Occupational Health News Roundup

Hearings, proposed legislation, and lawsuits have followed the the Chemical Safety Board’s release of its 2005 Texas City refinery blast report, which faulted BP’s broken safety culture and criticized OSHA for lax inspections and enforcement:

Houston Chronicle: At a House of Representatives hearing on the disaster, lawmakers blasted OSHA for its lax enforcement of safety rules.

AP: OSHA announced that it will nearly double the number of workers trained to perform the advanced inspections called for in the CSB report.

Houston Chronicle: On the anniversary of the blast, families of the 15 refinery workers who died gathered to remember their loved ones and to call for stronger safety legislation. The Remember the 15 campaign has details on the legislation and a page for emailing lawmakers.

AP: A timeline details major events from the blast to the CSB’s report.

Galveston County Daily News: An estimated 600 new legal claims have been filed in relation to the blast over the past two weeks.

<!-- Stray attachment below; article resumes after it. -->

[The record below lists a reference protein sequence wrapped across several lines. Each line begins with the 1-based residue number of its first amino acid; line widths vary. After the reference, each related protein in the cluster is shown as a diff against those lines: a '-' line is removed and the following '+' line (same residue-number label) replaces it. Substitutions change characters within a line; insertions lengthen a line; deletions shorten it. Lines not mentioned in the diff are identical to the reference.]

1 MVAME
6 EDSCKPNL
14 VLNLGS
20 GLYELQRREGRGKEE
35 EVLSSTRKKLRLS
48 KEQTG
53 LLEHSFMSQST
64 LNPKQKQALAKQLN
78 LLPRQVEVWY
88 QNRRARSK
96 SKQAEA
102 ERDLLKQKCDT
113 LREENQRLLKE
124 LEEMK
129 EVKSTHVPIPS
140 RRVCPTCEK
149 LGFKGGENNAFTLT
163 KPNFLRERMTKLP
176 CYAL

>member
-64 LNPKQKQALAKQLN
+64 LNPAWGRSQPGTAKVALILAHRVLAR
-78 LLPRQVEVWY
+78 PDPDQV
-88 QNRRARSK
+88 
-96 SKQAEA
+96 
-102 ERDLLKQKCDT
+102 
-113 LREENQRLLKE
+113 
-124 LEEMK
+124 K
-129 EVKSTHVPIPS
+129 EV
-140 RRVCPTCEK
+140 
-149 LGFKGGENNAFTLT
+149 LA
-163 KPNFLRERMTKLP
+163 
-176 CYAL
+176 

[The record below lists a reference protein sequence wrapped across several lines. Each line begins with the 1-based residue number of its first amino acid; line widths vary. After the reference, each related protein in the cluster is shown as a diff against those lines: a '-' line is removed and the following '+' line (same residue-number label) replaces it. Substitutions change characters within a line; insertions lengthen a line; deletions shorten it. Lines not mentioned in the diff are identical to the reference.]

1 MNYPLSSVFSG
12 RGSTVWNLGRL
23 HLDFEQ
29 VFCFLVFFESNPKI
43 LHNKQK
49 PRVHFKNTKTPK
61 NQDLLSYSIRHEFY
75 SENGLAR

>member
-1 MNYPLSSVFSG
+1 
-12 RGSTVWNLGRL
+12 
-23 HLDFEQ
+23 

LA Times: Refinery accidents are up nationwide, largely due to “the hard use of aging equipment, a shortage of trained workers, corporate cost cutting and ownership changes.”

 In other news:

Charleston Gazette: The Sago mine, where 12 miners died in a 2006 explosion, is being shut down.

AP: New York City Mayor Michael Bloomgerg asked Congress to reopen the government fund for 9/11 victims, since many workers and residents have become sick after the fund closed.

Pittsburgh Post-Gazette: MSHA has increased penalities for mine safety violations, but the increase may not have much effect if inspectors don’t feel free to cite mines for violations.

The Patriot-News: Faced with studies showing that truck drivers truck drivers have higher levels of obesity, sleep apnea, lower back pain, and chronic respiratory problems, some trucking companies are starting employee wellness programs.